Personal Factors: Your individual circumstances will have an impact on the best time to claim benefits, as well. For example, thinking about health and longevity isn’t always pleasant, but it’s an important piece of the retirement puzzle. While no one can predict the future, those who have a family history of long life spans and are in relatively good health may need to fund a longer retirement than those who have serious health issues. In the latter case, claiming retirement benefits early may make the most financial sense.
In addition, your marital status may affect your decision. Spouses are entitled to either the individual benefit they earned or a spousal benefit of up to one half of the other’s benefit amount. It’s important to determine which is higher and take advantage of the best possible benefit for your situation. Upon the death of your spouse, you will continue to receive the larger of your benefit, or your late spouse’s, but not both. Divorced people who were married for at least 10 years and are not currently remarried may be eligible for benefits based on their ex-spouse’s record.9
Other factors that may affect your total benefits and the decision on when to claim include past federal, state or local government work and military service. For more information see the Social Security Administration’s information on factors that may affect your benefits .
Employment and Tax Status: References to “retirement” around Social Security don’t mean you have to stop working. You can remain employed and still receive your benefit. However, if you continue working in your 60s and possibly 70s or later, various income and tax factors will affect your decision about claiming benefits. If you are younger than full retirement age and elect to receive benefits while working, your benefit may be reduced until you reach full retirement age.10 The calculations of how much your benefit will be reduced are based on your age and how much you earn over the allowed amount. The Social Security Administration publishes a good overview of this complex calculation here .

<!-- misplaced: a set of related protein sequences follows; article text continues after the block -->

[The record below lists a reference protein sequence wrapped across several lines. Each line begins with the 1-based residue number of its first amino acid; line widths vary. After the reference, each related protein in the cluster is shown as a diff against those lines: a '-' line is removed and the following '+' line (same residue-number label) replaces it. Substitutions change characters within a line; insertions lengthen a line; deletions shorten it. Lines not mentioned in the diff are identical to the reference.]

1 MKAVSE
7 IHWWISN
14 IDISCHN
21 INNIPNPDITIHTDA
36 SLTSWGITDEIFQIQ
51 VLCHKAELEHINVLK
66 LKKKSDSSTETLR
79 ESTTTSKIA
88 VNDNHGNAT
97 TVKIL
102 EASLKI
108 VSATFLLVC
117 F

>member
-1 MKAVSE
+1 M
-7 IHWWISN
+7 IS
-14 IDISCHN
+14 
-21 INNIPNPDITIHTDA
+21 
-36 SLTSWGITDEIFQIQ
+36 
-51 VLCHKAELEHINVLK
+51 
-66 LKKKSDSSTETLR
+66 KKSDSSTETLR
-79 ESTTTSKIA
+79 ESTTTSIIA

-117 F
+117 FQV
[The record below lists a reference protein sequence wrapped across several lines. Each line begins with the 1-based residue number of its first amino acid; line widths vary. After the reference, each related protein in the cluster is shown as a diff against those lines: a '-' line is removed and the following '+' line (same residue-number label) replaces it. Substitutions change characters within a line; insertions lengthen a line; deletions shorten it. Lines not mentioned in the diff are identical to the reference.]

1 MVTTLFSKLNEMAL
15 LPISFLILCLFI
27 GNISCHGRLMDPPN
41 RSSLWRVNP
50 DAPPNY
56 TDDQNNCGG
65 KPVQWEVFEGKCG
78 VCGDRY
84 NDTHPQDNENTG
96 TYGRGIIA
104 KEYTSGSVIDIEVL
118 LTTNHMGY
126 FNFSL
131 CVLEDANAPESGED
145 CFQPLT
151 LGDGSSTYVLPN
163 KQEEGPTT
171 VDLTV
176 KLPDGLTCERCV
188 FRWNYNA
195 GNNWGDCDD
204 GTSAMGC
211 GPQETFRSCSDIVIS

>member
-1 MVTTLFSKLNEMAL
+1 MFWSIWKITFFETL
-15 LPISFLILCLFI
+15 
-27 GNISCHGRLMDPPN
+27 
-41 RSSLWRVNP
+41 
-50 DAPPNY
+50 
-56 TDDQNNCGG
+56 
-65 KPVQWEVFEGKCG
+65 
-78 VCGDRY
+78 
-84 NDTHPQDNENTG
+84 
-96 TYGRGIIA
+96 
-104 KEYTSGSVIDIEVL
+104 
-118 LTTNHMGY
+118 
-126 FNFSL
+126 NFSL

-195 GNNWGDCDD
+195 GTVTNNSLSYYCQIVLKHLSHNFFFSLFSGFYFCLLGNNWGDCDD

In some cases, money you receive from earned income and other retirement income can increase the tax obligation on your benefits. In 2012, your Social Security benefit may be taxed if you are married with a combined household income of more than $32,000 or if you are single or widowed and earn more than $25,000, IRS Publication 915 âSocial Security and Equivalent Railroad Retirement Benefitsâ explains the thresholds and calculations.
Depending on your income, as much as 85% of your Social Security benefit may be taxable. State taxes on benefits vary and must also be considered. Combined income from Social Security benefits and earned income may also affect your total tax liability, pushing you into a higher tax bracket and increasing the taxes on both wages and benefits amounts.
Determining the best time to claim your benefits is a process that should include rigorous analysis of your future needs, current financial factors, and retirement plans. The best time to claim is likely different for each individual — what works best for a neighbor or family member might not be the best decision for you. The Social Security Administration’s website is filled with information and provides a good place to start. However, consult with a reputable financial and tax advisors to determine the best strategy for you.
1Social Security Administration website. 2012 http://www.ssa.gov/pressoffice/basicfact.htm
2Social Security Administration website. http://www.socialsecurity.gov/retire2/delayret.htm
3Social Security Administration website. http://www.ssa.gov/retire2/credits1.htm
4Social Security Administration website. http://www.ssa.gov/estimator/
5Social Security Administration. “Retirement Benefits,” July 2012, p. 4. http://www.ssa.gov/pubs/EN-05-10035.pdf
6Social Security Administration website. No date. http://www.socialsecurity.gov/retire2/delayret.htm
7Social Security Administration. “Understanding the Benefits,” February 2013, p. 4.
8Social Security Administration. “When to Start Receiving Benefits,” August 2012, p. 1. http://www.socialsecurity.gov/pubs/EN-05-10147.pdf
9Social Security Administration website. http://www.ssa.gov/retire2/divspouse.htm
10Social Security Administration, “How Work Affects Benefits,” January 2013, p. 2.